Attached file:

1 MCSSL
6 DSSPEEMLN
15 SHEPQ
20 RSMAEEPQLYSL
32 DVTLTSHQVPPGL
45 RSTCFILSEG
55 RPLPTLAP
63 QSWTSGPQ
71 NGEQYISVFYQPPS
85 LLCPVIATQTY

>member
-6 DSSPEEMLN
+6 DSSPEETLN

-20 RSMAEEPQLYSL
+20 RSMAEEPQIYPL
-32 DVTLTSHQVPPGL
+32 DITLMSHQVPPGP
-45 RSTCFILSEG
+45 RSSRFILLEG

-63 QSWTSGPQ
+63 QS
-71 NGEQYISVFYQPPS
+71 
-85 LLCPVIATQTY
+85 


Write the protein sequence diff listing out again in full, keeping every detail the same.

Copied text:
1 MCSSL
6 DSSPEEMLN
15 SHEPQ
20 RSMAEEPQLYSL
32 DVTLTSHQVPPGL
45 RSTCFILSEG
55 RPLPTLAP
63 QSWTSGPQ
71 NGEQYISVFYQPPS
85 LLCPVIATQTY

>member
-6 DSSPEEMLN
+6 DSSPEETLN

-20 RSMAEEPQLYSL
+20 RSMAEEPQIYPL
-32 DVTLTSHQVPPGL
+32 DITLMSHQVPPGP
-45 RSTCFILSEG
+45 RSSRFILLEG

-63 QSWTSGPQ
+63 QS
-71 NGEQYISVFYQPPS
+71 
-85 LLCPVIATQTY
+85 